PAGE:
From Wikipedia, the free encyclopedia
A computer worm is a self-replicating computer program. It uses a network to send copies of itself to other nodes (computer terminals on the network) and it may do so without any user intervention. Unlike a virus, it does not need to attach itself to an existing program. Worms always harm the network (if only by consuming bandwidth), whereas viruses always infect or corrupt files on a targeted computer.
Naming and history
The name 'worm' comes from The Shockwave Rider, a science fiction novel published in 1975 by John Brunner. Researchers John F Shoch and John A Hupp of Xerox PARC chose the name in a paper published in 1982; The Worm Programs, Comm ACM, 25(3):172-180, 1982), and it has since been widely adopted.
The first implementation of a worm was by these same two researchers at Xerox PARC in 1978. Shoch and Hupp originally designed the worm to find idle processors on the network and assign them tasks, sharing the processing load, and so improving the 'CPU cycle use efficiency' across an entire network. They were self-limited so that they would spread no farther than intended. 
Though it was technically a Trojan horse, the Christmas Tree Worm was likely the first worm on a worldwide network, spreading across both IBM's own international network and BITNET in December 1987, bringing both networks to their knees.
An early worm on the Internet, and the first to attract wide attention, was the Morris worm. It was also termed 'The Internet Worm' by Peter Denning in an article in American Scientist (March-April, 1988) in which he distinguished between a virus and a worm, thereby becoming an early computer zoologist. His definition was more restricted than that of some other computer zoologists of the time (McAfee and Haynes, Computer Viruses, Worms, Data Diddlers, ..., St Martin's Press, 1989). The Morris worm was written by Robert Tappan Morris, at the time a computer science graduate student at Cornell University, and released on November 2, 1988 using a friend's account on a Harvard University computer. It quickly infected large numbers of computers attached to the Internet and caused massive disruption. That it didn't spread even farther and cause more trouble is largely due to some errors in its implementation. It propagated via several bugs in BSD Unix and related systems, and its component programs (including several versions of 'sendmail'). Morris was identified, confessed, and was later convicted under the US Computer Crime and Abuse Act. He received three years probation, 400 hours community service and a fine in excess of $10,000.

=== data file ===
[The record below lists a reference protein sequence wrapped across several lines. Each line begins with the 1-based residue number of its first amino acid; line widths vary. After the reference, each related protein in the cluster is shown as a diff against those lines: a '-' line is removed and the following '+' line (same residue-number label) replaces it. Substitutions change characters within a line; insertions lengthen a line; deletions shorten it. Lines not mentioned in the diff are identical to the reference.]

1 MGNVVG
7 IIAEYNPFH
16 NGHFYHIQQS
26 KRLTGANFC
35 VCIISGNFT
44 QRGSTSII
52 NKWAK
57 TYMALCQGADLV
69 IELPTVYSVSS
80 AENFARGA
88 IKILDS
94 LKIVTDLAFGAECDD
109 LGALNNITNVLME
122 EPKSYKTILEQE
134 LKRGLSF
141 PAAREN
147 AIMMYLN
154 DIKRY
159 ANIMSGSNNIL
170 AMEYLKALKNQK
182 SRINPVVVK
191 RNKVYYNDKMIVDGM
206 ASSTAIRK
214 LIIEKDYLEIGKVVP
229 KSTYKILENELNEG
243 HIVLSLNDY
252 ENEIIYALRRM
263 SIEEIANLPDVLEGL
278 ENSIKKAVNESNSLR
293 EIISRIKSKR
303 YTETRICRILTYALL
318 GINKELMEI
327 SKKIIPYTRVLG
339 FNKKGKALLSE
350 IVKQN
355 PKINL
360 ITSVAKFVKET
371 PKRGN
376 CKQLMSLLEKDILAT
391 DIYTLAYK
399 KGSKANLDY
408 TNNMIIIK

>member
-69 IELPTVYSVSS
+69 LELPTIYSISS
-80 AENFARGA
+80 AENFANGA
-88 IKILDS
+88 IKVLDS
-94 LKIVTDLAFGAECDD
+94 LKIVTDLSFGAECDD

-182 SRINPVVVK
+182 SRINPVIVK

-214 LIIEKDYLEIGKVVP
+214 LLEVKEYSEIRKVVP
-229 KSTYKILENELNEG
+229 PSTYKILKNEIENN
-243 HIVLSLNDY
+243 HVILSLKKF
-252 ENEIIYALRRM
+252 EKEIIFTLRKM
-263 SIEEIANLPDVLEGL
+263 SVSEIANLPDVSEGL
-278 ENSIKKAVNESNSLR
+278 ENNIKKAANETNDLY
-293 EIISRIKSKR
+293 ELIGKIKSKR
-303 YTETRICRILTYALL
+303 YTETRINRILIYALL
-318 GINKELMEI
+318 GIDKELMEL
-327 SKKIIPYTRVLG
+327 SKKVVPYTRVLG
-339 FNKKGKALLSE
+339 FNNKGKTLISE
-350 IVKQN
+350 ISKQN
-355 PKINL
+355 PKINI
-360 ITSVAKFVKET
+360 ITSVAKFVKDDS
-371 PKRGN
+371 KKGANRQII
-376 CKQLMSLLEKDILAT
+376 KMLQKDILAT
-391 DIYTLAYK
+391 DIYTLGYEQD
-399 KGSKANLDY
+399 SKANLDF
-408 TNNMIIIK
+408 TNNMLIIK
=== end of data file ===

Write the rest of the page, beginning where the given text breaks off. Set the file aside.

Types of computer worms
Email Worms Spread via email messages. Typically the worm will arrive as email, where the message body or attachment contains the worm code, but it may also link to code on an external website. Poor design aside, most email systems requires the user to explicitly open an attachment to activate the worm, but "social engineering" can often successfully be used to encourage this; as the author of the "Anna Kournikova" worm set out to prove. Once activated the worm will send itself out using either local email systems (e.g. MS Outlook services, Windows MAPI functions), or directly using SMTP. The addresses it sends to are often harvested from the infected computers email system or files. Since Klez.E in 2002, worms using SMTP typically fake the sender's address, so recipients of email worms should assume that they are not sent by the person listed in the 'From' field of e-mail message (sender's address).